4. December 2016
I am Jane Goodall (in a sense)
Using the technique of observation in the markets
I'll describe the method as an analogy to animals. In this method you'll become a researcher of wild animals. No, not Superman. I know how fond you are of capes, but you don’t get to play with that today again. No, you are a wildlife researcher. Not in a zoo where the animals are in cages and the zoo keepers feed them. Instead the animals are in the wild, hunting for food themselves, and if you are not careful then you going to be their supper. A reverse of roles.
Someone apparently dumped you right smack in the middle of Africa, and so you have to understand not only monkeys, but rhinos, lions, crocodiles, gorillas and elephants (stocks, commodities, interest rates, currencies, real estate etc). Each animal has its own characteristics and type of behaviour.
Your job is twofold: Researching and studying the animal behaviour in order to predict their course of action + staying alive in the process. If you make the wrong move, then you're likely to be dead. It is not enough to study the animal and know that "in general they react like this when I do that". Generalisations are fine, but here your life is on the line, because you are standing a few metres from the animal. So the stakes are high and generalisations only get you so far.
So what is the special technique I have referred to? It is to study the animal and its behaviour, patterns and motivations. You don't become one of the worlds leading researchers like Jane Goodall without studying the animals for years, seeing them in all kinds of situations and circumstances. Studying means to observing, prying, experimenting, thinking, reflecting, understanding. Not as easy a task as it sounds. Simple to say, but it takes time and effort.
A quick example is how to handle yourself in front of a gorilla and in front of a lion. You can survive a gorilla charging you if you squat down as low as you can and look down into the ground, making yourself as small a threat as possible. Then you might survive. A lion charging you is normally charging right up to 2 metres in front of you and then stopping, if you stand tall and make a lot of noise and wave your arms and look as big as possible. Then there’s a chance the lion stops. Two different animals, two different behaviours. You get the idea of why we study this now?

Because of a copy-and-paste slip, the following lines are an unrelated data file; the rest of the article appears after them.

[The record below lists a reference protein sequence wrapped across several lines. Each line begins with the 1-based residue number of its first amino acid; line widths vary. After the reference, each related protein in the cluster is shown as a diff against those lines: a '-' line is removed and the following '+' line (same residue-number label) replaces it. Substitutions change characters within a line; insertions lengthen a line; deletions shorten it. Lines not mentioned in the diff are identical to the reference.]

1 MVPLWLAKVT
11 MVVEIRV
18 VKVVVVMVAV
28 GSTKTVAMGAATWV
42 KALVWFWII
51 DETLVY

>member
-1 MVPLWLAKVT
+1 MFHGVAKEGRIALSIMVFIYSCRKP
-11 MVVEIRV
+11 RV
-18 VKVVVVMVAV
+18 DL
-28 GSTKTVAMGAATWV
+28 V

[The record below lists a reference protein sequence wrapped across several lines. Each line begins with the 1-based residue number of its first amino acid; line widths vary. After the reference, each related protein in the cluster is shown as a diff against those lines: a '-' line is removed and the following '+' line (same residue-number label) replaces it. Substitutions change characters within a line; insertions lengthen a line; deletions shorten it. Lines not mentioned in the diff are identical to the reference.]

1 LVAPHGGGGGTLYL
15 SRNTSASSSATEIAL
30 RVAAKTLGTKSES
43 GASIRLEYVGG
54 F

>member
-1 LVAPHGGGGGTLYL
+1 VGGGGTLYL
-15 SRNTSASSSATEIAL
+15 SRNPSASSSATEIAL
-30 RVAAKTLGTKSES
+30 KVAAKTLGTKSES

Naturally the examples above are generalisations, and very crude ones. If you stand between a lioness and her cups then no amount of waving and screaming will deter her, so you have to understand their behaviour in all situations and be ready to adapt. The same kind of detailed understanding - right down to an instinctive level - is necessary for the markets.
When we are dealing with the markets we may also add a time component that Winston Churchill advocated: The farther back you can look, the farther forward you are likely to see. You study the markets way back in time to see how they react under different circumstances.
My point is that in essence I actually feel a bit like Jane Goodall, only armed with "a notebook and a pair of binoculars". So will you, if you're trying to understand the market. However, if you are only out to "make a kill" and not to understand the market, then you are not Goodall. Then you are hunter perched on top of a jeep, poking your rifle and telescope out between the safe metal bars, aiming for anything living that moves. In that case you don't need any understanding. No research and no understanding, just a driver that knows where the game is and lots of bullets.
Why do I mention the study of animals? Because the stock market these weeks is not a lion on the prowl for food. It's simply rolling on its back and lazily stretching a paw under the shade of a tree. You do see some movement of the paw, but no reason for excitement. The lion is resting, building up appetite for the next hunt. Be careful it is not catching the scent of you...